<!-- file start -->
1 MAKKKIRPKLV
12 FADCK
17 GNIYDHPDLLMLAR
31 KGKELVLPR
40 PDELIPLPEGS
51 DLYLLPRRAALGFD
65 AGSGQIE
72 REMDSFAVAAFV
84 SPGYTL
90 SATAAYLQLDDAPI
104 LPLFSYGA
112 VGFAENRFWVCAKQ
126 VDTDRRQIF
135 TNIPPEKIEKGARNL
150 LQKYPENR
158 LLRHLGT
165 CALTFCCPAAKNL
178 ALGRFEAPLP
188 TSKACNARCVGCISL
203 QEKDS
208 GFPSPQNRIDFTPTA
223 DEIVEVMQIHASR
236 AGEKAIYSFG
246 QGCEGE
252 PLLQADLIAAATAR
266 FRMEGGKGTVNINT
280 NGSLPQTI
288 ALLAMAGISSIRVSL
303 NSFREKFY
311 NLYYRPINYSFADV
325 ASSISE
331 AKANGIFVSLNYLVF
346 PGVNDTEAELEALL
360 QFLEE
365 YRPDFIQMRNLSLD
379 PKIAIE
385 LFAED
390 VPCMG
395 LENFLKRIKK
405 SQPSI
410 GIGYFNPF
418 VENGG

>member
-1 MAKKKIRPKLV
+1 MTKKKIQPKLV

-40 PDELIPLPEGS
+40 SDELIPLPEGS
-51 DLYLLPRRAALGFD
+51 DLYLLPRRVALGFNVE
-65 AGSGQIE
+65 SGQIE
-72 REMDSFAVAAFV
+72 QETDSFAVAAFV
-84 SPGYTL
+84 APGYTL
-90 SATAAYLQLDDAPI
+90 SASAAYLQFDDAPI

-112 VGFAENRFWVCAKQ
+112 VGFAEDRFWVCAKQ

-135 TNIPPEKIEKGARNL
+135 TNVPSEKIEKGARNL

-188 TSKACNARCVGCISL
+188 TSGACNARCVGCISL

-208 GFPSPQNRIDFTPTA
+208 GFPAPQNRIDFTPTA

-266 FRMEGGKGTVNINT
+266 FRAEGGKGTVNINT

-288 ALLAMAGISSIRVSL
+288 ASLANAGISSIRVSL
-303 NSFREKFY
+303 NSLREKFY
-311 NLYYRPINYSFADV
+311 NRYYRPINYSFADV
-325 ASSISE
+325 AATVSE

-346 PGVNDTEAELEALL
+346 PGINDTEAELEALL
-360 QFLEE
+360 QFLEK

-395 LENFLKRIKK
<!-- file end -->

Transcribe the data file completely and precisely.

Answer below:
1 MAKKKIRPKLV
12 FADCK
17 GNIYDHPDLLMLAR
31 KGKELVLPR
40 PDELIPLPEGS
51 DLYLLPRRAALGFD
65 AGSGQIE
72 REMDSFAVAAFV
84 SPGYTL
90 SATAAYLQLDDAPI
104 LPLFSYGA
112 VGFAENRFWVCAKQ
126 VDTDRRQIF
135 TNIPPEKIEKGARNL
150 LQKYPENR
158 LLRHLGT
165 CALTFCCPAAKNL
178 ALGRFEAPLP
188 TSKACNARCVGCISL
203 QEKDS
208 GFPSPQNRIDFTPTA
223 DEIVEVMQIHASR
236 AGEKAIYSFG
246 QGCEGE
252 PLLQADLIAAATAR
266 FRMEGGKGTVNINT
280 NGSLPQTI
288 ALLAMAGISSIRVSL
303 NSFREKFY
311 NLYYRPINYSFADV
325 ASSISE
331 AKANGIFVSLNYLVF
346 PGVNDTEAELEALL
360 QFLEE
365 YRPDFIQMRNLSLD
379 PKIAIE
385 LFAED
390 VPCMG
395 LENFLKRIKK
405 SQPSI
410 GIGYFNPF
418 VENGG

>member
-1 MAKKKIRPKLV
+1 MTKKKIQPKLV

-40 PDELIPLPEGS
+40 SDELIPLPEGS
-51 DLYLLPRRAALGFD
+51 DLYLLPRRVALGFNVE
-65 AGSGQIE
+65 SGQIE
-72 REMDSFAVAAFV
+72 QETDSFAVAAFV
-84 SPGYTL
+84 APGYTL
-90 SATAAYLQLDDAPI
+90 SASAAYLQFDDAPI

-112 VGFAENRFWVCAKQ
+112 VGFAEDRFWVCAKQ

-135 TNIPPEKIEKGARNL
+135 TNVPSEKIEKGARNL

-188 TSKACNARCVGCISL
+188 TSGACNARCVGCISL

-208 GFPSPQNRIDFTPTA
+208 GFPAPQNRIDFTPTA

-266 FRMEGGKGTVNINT
+266 FRAEGGKGTVNINT

-288 ALLAMAGISSIRVSL
+288 ASLANAGISSIRVSL
-303 NSFREKFY
+303 NSLREKFY
-311 NLYYRPINYSFADV
+311 NRYYRPINYSFADV
-325 ASSISE
+325 AATVSE

-346 PGVNDTEAELEALL
+346 PGINDTEAELEALL
-360 QFLEE
+360 QFLEK

-395 LENFLKRIKK